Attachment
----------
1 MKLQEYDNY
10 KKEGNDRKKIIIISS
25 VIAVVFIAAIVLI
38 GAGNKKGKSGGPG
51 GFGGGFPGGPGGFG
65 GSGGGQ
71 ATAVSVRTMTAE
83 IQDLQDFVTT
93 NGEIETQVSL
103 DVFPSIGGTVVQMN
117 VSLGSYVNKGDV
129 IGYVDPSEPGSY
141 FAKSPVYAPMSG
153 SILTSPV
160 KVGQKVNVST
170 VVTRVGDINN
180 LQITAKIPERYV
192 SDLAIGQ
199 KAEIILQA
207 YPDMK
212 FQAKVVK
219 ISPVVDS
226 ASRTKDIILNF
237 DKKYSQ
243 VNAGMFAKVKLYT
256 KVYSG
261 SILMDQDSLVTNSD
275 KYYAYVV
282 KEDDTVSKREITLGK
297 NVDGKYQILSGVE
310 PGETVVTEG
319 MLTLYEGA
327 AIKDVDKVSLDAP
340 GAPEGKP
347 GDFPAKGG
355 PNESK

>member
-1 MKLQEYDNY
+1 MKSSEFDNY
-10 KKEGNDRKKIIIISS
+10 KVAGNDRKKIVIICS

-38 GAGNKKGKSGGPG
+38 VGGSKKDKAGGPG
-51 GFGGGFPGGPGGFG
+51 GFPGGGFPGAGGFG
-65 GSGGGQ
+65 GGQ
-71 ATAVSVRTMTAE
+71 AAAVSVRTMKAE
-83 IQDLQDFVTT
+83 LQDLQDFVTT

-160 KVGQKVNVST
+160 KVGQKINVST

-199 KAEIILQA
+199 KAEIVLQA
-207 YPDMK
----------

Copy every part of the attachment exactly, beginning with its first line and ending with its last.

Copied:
1 MKLQEYDNY
10 KKEGNDRKKIIIISS
25 VIAVVFIAAIVLI
38 GAGNKKGKSGGPG
51 GFGGGFPGGPGGFG
65 GSGGGQ
71 ATAVSVRTMTAE
83 IQDLQDFVTT
93 NGEIETQVSL
103 DVFPSIGGTVVQMN
117 VSLGSYVNKGDV
129 IGYVDPSEPGSY
141 FAKSPVYAPMSG
153 SILTSPV
160 KVGQKVNVST
170 VVTRVGDINN
180 LQITAKIPERYV
192 SDLAIGQ
199 KAEIILQA
207 YPDMK
212 FQAKVVK
219 ISPVVDS
226 ASRTKDIILNF
237 DKKYSQ
243 VNAGMFAKVKLYT
256 KVYSG
261 SILMDQDSLVTNSD
275 KYYAYVV
282 KEDDTVSKREITLGK
297 NVDGKYQILSGVE
310 PGETVVTEG
319 MLTLYEGA
327 AIKDVDKVSLDAP
340 GAPEGKP
347 GDFPAKGG
355 PNESK

>member
-1 MKLQEYDNY
+1 MKSSEFDNY
-10 KKEGNDRKKIIIISS
+10 KVAGNDRKKIVIICS

-38 GAGNKKGKSGGPG
+38 VGGSKKDKAGGPG
-51 GFGGGFPGGPGGFG
+51 GFPGGGFPGAGGFG
-65 GSGGGQ
+65 GGQ
-71 ATAVSVRTMTAE
+71 AAAVSVRTMKAE
-83 IQDLQDFVTT
+83 LQDLQDFVTT

-160 KVGQKVNVST
+160 KVGQKINVST

-199 KAEIILQA
+199 KAEIVLQA
-207 YPDMK